Once upon a time, when CVS ruled the earth, we used issue trackers, like Bugzilla and JIRA, to organize defect reports and help us squash bugs, over the web.

Before long, the development community realized that it was helpful to plan all code changes with an issue tracker and then to reference the issue ID in the commit message.

From its lowly beginnings as an bug tracker, JIRA has grown into a collaborative project management system that helps developers connect the dots. Today, JIRA is a master of integration: It’s become the spider at the center of a web of change.

Let’s take a look at how JIRA integrates with other members of the web-based Atlassian Suite.


JIRA with Bitbucket Source Control

First and foremost, document each and every commit with a JIRA Issue ID. Yes, each and every, without fail. Do this now.
This one simple ID reference prevents ambiguous commits and ensures that all the changes you make can be traced back to a planned issue. 
When tied to Bitbucket, JIRA creates links to any pull requests or commits that mention the JIRA ID. You can literally click through from Bitbucket to JIRA, and from JIRA to Bitbucket. Traceability in action!
If you are using an issue tracker other than JIRA, start using whatever tracking ID you have. If you are not taking this step now, trust me, start. 

JIRA with Confluence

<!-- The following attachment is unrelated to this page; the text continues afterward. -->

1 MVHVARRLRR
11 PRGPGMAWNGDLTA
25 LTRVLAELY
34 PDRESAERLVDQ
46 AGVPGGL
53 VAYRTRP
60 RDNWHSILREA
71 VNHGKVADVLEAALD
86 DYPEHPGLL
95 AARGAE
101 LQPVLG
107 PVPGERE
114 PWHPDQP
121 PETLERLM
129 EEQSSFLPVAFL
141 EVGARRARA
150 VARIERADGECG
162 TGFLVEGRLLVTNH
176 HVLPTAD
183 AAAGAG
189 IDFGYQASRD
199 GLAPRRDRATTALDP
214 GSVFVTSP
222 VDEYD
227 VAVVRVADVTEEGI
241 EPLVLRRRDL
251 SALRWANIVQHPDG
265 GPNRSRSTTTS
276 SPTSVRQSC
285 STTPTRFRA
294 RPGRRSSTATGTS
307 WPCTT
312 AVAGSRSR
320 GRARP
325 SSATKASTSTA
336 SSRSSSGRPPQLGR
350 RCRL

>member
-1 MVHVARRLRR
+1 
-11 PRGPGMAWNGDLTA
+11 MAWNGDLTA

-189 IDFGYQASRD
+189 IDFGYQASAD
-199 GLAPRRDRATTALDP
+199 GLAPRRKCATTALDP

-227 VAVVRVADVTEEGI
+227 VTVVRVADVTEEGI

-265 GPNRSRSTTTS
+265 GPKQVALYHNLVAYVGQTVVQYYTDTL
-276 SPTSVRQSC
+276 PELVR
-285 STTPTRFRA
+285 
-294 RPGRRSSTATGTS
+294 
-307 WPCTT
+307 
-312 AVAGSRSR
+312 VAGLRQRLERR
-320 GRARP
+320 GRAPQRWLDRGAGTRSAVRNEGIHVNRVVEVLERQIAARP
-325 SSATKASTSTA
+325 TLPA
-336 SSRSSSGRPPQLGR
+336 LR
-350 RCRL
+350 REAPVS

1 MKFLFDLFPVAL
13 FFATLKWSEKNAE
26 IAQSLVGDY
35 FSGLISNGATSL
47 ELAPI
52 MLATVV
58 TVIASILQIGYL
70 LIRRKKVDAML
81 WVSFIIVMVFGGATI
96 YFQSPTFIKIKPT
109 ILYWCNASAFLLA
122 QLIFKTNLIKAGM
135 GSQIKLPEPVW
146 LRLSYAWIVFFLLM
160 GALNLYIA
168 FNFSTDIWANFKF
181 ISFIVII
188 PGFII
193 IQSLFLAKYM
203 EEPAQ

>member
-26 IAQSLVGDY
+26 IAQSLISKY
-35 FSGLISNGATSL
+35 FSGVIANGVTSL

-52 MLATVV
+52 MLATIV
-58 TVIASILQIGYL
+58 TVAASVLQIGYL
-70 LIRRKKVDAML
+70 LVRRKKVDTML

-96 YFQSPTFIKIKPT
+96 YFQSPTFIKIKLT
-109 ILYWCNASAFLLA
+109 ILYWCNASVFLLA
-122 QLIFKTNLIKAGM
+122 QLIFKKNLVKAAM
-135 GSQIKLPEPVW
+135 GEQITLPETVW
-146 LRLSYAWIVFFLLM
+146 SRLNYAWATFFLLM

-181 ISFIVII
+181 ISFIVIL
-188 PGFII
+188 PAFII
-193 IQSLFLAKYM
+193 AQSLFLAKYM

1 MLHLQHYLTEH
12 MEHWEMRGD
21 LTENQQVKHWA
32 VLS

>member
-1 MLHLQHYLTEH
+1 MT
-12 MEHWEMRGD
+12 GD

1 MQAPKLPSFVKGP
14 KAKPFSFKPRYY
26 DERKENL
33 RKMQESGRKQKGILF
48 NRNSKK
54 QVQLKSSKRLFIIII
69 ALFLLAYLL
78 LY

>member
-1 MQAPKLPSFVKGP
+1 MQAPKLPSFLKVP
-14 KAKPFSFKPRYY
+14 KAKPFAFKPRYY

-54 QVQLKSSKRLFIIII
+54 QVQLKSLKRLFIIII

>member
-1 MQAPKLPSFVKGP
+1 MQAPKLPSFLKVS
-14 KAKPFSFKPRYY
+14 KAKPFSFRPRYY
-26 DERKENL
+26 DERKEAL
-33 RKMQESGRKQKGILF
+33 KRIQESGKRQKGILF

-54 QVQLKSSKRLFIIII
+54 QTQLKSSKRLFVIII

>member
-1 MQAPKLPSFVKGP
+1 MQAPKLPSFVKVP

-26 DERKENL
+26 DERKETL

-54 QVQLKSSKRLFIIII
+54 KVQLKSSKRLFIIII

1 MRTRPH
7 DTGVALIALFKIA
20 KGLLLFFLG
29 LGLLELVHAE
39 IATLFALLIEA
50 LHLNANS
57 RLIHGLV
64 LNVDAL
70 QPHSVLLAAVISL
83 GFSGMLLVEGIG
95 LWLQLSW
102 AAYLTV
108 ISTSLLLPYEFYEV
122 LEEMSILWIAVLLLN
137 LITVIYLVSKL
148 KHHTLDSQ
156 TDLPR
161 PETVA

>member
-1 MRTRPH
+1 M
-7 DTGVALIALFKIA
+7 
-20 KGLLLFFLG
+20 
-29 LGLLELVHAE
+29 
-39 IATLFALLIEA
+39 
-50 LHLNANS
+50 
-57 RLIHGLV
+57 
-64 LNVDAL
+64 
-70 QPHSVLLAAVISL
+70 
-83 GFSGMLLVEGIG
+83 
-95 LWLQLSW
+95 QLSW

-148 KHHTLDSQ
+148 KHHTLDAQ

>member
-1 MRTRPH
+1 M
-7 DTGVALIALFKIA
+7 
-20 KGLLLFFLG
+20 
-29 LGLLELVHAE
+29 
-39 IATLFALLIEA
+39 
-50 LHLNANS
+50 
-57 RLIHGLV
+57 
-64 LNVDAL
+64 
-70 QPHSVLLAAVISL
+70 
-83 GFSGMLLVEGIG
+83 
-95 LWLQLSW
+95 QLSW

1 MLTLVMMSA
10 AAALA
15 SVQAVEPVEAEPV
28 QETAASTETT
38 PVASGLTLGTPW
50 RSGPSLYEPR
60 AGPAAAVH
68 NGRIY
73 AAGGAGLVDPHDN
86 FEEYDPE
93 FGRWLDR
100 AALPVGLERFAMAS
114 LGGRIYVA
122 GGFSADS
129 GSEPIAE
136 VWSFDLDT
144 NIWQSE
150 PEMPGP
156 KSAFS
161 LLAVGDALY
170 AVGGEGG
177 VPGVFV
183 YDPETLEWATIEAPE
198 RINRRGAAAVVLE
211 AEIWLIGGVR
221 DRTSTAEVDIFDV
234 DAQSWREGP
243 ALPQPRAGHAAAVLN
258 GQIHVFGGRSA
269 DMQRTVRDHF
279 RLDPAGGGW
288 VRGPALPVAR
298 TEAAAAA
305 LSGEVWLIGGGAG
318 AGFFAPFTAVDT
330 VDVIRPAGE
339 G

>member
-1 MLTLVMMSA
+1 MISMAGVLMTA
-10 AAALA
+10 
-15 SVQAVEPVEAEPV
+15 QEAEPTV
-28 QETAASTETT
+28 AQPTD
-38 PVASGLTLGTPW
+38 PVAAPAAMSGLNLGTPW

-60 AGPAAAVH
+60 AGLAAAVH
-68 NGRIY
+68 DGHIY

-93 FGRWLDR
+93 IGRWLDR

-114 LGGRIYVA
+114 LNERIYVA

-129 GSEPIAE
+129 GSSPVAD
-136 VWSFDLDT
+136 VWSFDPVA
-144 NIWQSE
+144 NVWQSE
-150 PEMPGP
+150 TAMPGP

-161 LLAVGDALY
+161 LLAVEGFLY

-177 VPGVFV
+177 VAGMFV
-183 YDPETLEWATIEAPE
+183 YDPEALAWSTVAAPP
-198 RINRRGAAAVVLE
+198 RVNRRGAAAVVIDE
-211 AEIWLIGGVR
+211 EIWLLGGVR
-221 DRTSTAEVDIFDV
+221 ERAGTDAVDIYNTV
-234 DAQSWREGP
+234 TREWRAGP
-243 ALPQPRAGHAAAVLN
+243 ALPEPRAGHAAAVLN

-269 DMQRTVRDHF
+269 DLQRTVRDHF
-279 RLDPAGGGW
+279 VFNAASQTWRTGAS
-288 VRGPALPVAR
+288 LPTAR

​Enterprise Wiki

JIRA with HipChat messaging client

Using the Confluence JIRA “macro”, you can embed a JIRA filter that references a single JIRA issue, or an entire set, with the columns of your choosing.

A very good use of a Confluence JIRA macro is to create a simple change log (shown). The filter can reference the JIRA issues by version. Here, the best practice is to work from the Bitbucket commits, so that the change log only includes issues that changed the source code. Pretty simple, since Bitbucket automatically links each JIRA ID back to its issue.

When tied with Confluence, JIRA automatically surfaces “mentions” of JIRA IDs on Confluence pages. So, if you have a test plan in Confluence, and quite sensibly include the JIRA ID, JIRA says “aha!” and links the issue with the page on its own. It’s so automatic that you don’t even have to press a button!

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As you march issues across a Scrum or Kanban board, JIRA can report those changes to the HipChat room of your choice.

For more about HipChat integrations, see this Atlassian blog.

JIRA with Agile

You can map the status of JIRA issues to an Agile board, designed for use with either Scrum or Kanban. Both board types support backlog management, and the Scrum board helps you manage issues across sprints. JIRA also supports the notion of Epics that contain more issues than we can complete in a sprint.

As Salesforce and Scrum developers, we find JIRA fits our process like a glove. As a DevOps engineer, I enjoy being able to surf between JIRA, Bitbucket, Confluence, and HipChat, to be sure all my ducks are still in a row. 

Ted Husted is a Kaizen Squad developer on the Nimble AMS product crew. “We make the good changes that create a great product.” For more, follow @tedhusted on Twitter.